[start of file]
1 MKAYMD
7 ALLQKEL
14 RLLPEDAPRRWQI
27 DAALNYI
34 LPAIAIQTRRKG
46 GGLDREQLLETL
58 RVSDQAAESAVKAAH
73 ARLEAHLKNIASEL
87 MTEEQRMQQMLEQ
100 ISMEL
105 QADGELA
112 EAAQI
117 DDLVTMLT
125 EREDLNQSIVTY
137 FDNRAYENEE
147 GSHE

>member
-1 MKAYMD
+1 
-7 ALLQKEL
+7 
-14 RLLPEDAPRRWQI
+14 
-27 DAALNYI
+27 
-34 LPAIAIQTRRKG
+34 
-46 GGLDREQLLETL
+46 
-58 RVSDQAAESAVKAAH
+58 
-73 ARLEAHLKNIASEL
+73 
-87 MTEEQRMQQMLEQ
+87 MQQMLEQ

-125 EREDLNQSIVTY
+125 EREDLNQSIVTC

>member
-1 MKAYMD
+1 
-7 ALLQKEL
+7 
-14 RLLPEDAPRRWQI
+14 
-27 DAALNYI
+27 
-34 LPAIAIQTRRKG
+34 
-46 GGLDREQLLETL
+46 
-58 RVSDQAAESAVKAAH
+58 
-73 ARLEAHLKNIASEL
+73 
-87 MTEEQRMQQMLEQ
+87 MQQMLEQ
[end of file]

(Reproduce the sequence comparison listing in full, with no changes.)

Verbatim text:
1 MKAYMD
7 ALLQKEL
14 RLLPEDAPRRWQI
27 DAALNYI
34 LPAIAIQTRRKG
46 GGLDREQLLETL
58 RVSDQAAESAVKAAH
73 ARLEAHLKNIASEL
87 MTEEQRMQQMLEQ
100 ISMEL
105 QADGELA
112 EAAQI
117 DDLVTMLT
125 EREDLNQSIVTY
137 FDNRAYENEE
147 GSHE

>member
-1 MKAYMD
+1 
-7 ALLQKEL
+7 
-14 RLLPEDAPRRWQI
+14 
-27 DAALNYI
+27 
-34 LPAIAIQTRRKG
+34 
-46 GGLDREQLLETL
+46 
-58 RVSDQAAESAVKAAH
+58 
-73 ARLEAHLKNIASEL
+73 
-87 MTEEQRMQQMLEQ
+87 MQQMLEQ

-125 EREDLNQSIVTY
+125 EREDLNQSIVTC

>member
-1 MKAYMD
+1 
-7 ALLQKEL
+7 
-14 RLLPEDAPRRWQI
+14 
-27 DAALNYI
+27 
-34 LPAIAIQTRRKG
+34 
-46 GGLDREQLLETL
+46 
-58 RVSDQAAESAVKAAH
+58 
-73 ARLEAHLKNIASEL
+73 
-87 MTEEQRMQQMLEQ
+87 MQQMLEQ